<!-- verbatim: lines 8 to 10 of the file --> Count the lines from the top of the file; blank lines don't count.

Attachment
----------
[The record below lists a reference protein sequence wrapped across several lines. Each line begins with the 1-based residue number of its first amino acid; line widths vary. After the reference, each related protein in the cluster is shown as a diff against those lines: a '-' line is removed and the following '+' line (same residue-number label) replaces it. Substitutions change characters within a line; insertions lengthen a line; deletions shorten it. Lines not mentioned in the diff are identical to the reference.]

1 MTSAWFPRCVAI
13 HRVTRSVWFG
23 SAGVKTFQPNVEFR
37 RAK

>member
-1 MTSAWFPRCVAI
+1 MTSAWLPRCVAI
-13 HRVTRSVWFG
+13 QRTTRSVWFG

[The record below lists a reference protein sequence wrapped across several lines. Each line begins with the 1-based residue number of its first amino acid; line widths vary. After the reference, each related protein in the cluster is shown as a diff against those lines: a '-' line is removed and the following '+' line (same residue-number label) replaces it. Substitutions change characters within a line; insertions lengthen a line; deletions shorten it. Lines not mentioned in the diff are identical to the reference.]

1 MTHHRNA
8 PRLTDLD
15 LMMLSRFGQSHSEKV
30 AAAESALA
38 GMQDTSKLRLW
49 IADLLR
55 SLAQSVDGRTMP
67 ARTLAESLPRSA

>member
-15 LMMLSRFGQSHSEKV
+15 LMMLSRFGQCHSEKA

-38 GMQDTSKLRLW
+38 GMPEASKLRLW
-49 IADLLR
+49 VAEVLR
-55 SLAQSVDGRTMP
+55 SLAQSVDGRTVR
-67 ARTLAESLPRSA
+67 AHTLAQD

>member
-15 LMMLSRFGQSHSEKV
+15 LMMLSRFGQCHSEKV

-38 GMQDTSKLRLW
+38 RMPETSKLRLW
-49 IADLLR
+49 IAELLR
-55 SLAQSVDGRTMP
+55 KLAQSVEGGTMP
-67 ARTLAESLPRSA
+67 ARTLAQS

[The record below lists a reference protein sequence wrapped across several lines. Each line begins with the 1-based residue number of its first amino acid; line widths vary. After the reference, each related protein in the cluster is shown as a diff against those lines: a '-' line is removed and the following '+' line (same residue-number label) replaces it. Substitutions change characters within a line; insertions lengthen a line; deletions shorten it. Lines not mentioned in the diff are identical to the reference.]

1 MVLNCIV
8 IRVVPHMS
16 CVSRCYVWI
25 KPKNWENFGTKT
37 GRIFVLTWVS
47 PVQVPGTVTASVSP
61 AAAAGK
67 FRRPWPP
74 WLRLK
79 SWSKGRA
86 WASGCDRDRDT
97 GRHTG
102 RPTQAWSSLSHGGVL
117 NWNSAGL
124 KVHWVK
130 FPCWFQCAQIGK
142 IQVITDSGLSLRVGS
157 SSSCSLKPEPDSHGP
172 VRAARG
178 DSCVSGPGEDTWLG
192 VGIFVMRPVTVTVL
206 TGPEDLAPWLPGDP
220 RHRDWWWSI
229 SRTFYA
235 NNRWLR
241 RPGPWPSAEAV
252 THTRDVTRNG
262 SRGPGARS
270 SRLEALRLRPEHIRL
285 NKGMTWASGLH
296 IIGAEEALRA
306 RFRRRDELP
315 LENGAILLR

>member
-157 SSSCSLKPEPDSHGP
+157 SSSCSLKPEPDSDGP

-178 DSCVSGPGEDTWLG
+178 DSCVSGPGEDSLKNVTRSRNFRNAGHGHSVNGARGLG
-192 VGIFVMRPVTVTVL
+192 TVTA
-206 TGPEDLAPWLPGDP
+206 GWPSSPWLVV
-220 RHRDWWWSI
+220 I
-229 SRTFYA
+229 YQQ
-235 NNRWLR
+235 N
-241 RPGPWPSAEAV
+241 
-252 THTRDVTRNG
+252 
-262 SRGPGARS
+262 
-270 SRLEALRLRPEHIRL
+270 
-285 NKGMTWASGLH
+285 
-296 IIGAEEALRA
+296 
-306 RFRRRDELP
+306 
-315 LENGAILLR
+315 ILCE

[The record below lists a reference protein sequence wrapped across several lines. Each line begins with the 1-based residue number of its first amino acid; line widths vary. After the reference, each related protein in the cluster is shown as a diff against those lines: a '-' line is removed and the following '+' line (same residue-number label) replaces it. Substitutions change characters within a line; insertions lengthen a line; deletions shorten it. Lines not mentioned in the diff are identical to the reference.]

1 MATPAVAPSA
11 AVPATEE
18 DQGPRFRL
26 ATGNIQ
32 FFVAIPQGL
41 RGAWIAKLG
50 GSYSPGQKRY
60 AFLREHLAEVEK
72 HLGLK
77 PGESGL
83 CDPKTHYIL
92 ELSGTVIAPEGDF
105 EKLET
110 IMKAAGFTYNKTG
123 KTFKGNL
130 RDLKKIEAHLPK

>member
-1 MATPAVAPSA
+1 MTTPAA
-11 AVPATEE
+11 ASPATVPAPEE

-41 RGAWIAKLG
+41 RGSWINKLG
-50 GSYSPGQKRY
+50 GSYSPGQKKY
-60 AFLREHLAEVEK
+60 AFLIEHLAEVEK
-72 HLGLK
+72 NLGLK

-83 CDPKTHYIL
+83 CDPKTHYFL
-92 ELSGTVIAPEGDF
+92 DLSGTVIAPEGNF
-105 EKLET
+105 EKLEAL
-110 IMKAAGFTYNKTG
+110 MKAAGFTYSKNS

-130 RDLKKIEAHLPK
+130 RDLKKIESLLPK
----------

+1 MTSAWLPRCVAI
-13 HRVTRSVWFG
+13 QRTTRSVWFG